Don't Be a "Church-Hopper"
You will find some people who are "church-hoppers." Like grasshoppers or crickets, they jump from church to church, never staying long, but hopping to another church. They look for perfection, but never find it. So they hop off again. These immature people are afflicted with three problems:
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- Selfishness. They are more concerned with what they can get, than what they can give. People who hop from one church to another never stay long enough to use their spiritual gifts to build others up. Selfishness is the opposite of love.
- Lack of realism. They expect churches to be perfect, and when they find a church's flaws, they're gone. They're like dreamy-eyed young married couples who expect marriage to be perfect. Hopefully, they grow up and begin to work at making the best of their relationship.
- Unfaithfulness. They lack commitment or faithfulness. One of the qualities Jesus seeks to produce in his followers is faithfulness or reliability -- steadfastness. Commitment causes growth in us and health in a church body.
When Jesus founded the Christian faith, he founded it on love -- love for God and love for one another. He knew that Christian fellowship was the network through which this love would flow. That is why it is important to become part of a Christian fellowship ourselves.
Lord, thank you for the people who have followed Jesus before me. I have learned so much from them. I pray that you will help each person studying this lesson to find a place where he or she can be part of a fellowship of Christian brothers and sisters. Guide them, help them, so that they can grow strong in Jesus. In his name, I pray. Amen.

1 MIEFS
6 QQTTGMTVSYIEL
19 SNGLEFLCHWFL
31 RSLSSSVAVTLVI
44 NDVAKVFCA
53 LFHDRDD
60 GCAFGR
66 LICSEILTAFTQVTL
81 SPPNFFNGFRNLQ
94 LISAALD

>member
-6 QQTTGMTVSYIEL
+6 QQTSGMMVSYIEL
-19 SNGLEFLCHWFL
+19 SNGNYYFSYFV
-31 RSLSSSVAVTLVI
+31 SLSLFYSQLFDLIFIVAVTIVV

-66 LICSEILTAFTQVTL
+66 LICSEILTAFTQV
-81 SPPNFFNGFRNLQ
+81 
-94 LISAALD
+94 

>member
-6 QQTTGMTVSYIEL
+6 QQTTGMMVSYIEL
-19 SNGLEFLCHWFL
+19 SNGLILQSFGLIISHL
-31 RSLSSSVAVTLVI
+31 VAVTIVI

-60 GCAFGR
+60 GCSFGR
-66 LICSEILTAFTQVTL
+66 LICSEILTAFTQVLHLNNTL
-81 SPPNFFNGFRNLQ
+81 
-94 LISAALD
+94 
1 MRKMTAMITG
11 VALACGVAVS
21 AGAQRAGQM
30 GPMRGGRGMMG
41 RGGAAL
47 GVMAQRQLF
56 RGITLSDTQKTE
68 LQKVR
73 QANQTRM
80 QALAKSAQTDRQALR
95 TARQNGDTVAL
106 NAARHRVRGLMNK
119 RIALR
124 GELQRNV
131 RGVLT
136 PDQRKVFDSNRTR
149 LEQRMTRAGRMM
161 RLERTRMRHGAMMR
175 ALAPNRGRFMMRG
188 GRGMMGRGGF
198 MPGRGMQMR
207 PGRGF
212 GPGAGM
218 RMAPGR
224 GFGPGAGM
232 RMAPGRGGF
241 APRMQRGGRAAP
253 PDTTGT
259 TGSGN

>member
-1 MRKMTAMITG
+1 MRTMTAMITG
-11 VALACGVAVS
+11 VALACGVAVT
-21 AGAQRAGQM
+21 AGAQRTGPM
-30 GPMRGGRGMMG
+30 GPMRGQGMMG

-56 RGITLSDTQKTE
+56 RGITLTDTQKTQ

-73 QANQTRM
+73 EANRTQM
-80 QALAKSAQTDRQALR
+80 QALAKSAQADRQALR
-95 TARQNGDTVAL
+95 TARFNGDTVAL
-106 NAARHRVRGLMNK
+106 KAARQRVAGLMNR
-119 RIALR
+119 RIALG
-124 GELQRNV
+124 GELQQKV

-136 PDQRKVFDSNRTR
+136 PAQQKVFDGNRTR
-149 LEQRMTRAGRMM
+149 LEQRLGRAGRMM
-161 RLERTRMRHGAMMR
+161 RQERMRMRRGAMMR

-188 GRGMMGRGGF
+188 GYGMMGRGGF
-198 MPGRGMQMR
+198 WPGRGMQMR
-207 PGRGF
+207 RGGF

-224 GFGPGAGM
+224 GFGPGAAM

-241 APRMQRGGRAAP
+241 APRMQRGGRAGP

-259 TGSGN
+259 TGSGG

"A new command I give you: Love one another. As I have loved you, so you must love one another. By this all men will know that you are my disciples, if you love one another." (John 13:34-35, NIV)
Questions and Discussion Points
- Read aloud five times the new memory verse (John 13:34-35) and copy it onto a card.
- Discuss. Why does God's nature of love require that Jesus' followers be part of a community?
- Discuss. What are four communities that Christian gatherings are
compared to in the Bible?
________________ (Hint: A group consisting of blood relatives.)
________________ (Hint: The flesh and blood part of you.)
________________ (Hint: A group of wooly animals.)
________________ (Hint: The word literally means "the called-out ones.")
What unique truths about the church does each of these analogies teach us?
- Discuss. What benefits do you receive by being part of a church?
- Discuss. Why are small groups important for your spiritual growth?